Post-secondary education in the COVID-19 era: Adopting open textbooks and achieving universal broadband access

This article is the second of a three-part series detailing recommendations from UMSU to the Government of Manitoba for how to improve access and affordability of post-secondary education given the unique challenges posed by COVID-19. Part one calls for increasing access to post-secondary education for women and marginalized communities. These recommendations were presented by UMSU executives to the Minister of Finance and Minister of Economic Development and Training in a meeting on June 18.


The wholesale shift to online learning as a result of the coronavirus pandemic has made digital connectivity a fundamental requirement for post-secondary education going forward. Photo: Rawpixel Ltd/Flickr


RECOMMENDATION: The Government of Manitoba commit to supporting a robust expansion and improvement of online learning within post-secondary education, including funding increases for Campus Manitoba and support for rural and low-income students who do not have access to reliable internet.

Specific actions:

  1. Make portions of post-secondary operating grants conditional that they to be used for the creation and adoption of free digital textbooks (OER) course content;
  2. Provide Campus Manitoba with funding to implement an online credit transfer database;
  3. Continue efforts to accelerate the expansion of rural broadband;
  4. Cover the cost of USB internet sticks for those without home access to reliable internet.


The widespread shift to online learning as a contingency measure for the Fall 2020 term will inevitably reveal how online learning can be better utilized in Manitoba’s post-secondary context to achieve greater access and affordability for students.

Post-secondary institutions derive a huge amount of their value based on their openness, being places where large numbers of people from all different types of communities can meet, interact and learn from each other. However, these same qualities mean that these institutions are also among the entities most vulnerable in a public health crisis that requires diligent adherence to social distancing.

For this reason Manitoba’s colleges and universities were some of the first spaces to be shuttered once COVID-19 emerged in the province in March – and could be among some of the last to fully open up, especially if there are subsequent waves of contagion as many health experts are now predicting.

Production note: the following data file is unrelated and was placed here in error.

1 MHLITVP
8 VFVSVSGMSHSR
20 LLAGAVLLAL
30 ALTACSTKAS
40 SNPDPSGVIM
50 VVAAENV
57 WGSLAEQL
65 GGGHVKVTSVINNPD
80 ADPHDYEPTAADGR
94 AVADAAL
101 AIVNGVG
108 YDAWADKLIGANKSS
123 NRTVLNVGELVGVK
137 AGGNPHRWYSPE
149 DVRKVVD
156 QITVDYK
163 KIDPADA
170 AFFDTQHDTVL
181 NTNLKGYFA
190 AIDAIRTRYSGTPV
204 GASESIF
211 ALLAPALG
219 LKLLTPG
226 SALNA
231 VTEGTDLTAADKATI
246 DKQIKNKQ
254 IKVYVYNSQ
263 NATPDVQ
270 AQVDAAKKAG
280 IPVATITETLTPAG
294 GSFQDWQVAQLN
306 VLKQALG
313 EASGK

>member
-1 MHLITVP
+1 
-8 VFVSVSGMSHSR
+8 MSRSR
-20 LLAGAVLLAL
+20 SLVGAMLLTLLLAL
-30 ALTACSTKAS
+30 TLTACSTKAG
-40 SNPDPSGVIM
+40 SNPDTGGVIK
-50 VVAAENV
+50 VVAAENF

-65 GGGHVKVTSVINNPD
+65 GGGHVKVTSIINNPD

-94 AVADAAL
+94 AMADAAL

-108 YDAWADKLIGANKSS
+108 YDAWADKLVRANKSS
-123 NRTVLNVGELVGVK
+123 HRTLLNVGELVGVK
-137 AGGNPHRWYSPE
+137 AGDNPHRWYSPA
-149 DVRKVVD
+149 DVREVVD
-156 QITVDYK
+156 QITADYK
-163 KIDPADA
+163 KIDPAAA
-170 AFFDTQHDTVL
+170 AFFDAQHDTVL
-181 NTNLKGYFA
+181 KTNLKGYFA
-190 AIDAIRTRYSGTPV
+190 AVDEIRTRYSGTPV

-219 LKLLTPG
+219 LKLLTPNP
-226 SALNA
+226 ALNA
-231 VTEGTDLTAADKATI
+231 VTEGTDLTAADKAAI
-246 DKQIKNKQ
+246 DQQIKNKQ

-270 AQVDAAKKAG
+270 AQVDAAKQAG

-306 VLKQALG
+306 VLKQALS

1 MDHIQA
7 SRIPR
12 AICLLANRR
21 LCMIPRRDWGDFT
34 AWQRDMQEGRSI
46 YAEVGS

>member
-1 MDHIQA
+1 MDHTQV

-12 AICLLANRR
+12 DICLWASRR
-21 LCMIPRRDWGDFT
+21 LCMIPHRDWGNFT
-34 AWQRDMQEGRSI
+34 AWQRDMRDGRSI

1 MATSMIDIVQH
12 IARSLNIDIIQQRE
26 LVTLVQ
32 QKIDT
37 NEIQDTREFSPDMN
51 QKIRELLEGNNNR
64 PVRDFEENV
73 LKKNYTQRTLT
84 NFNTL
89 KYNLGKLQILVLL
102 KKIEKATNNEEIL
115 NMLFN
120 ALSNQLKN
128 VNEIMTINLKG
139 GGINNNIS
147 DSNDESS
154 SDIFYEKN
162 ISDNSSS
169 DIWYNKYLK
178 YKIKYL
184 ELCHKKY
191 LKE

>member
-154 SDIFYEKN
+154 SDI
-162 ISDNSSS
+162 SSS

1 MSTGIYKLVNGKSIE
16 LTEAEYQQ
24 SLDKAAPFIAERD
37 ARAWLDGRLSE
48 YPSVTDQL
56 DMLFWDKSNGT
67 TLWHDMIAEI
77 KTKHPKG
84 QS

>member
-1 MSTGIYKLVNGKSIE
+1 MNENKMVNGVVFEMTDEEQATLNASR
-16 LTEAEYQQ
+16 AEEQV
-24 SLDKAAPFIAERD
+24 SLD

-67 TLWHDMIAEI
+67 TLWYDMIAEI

As a result, the province’s post-secondary institutions have resorted to online learning as the main form of course delivery for now. However, the Government of Manitoba would be wise to help encourage colleges and universities to not only improve students’ experience in the short-term, but fully embrace the opportunities that online learning presents for improving student savings and accessibility in the long term.

In terms of achieving greater student savings, the most cost-effective action that the Government of Manitoba can take is to pair a small amount of extra investment with a decision to render portions of the operating grants to post-secondary institutions conditional on progress in implementing free digital textbooks (OER) in course content – especially in first year programs. This can be achieved through institutions using this money to create strategic plans for OER implementation, paying course instructors to evaluate and adapt existing OER to their programs, or other methods as proposed by institutions.


The logo of the United Nations’ global OER initiative. The UN’s body for education, UNESCO, has been pushing for universal access to high quality open learning materials since 2011. Image: UNESCO

When assessing the success of OER initiatives elsewhere in Canada, Manitoba should look to the one supported by the Conservative government in Saskatchewan, which has a similarly sized student population and number of post-secondary institutions.

Beginning in 2015, $250,000 in annual investment into OER is estimated to have already secured $6.4 million in student savings – a 400% return on investment. OER also enables post-secondary education learning materials to be crafted to better align with industry needs, reflecting another mandate of the Minister of Economic Development and Training.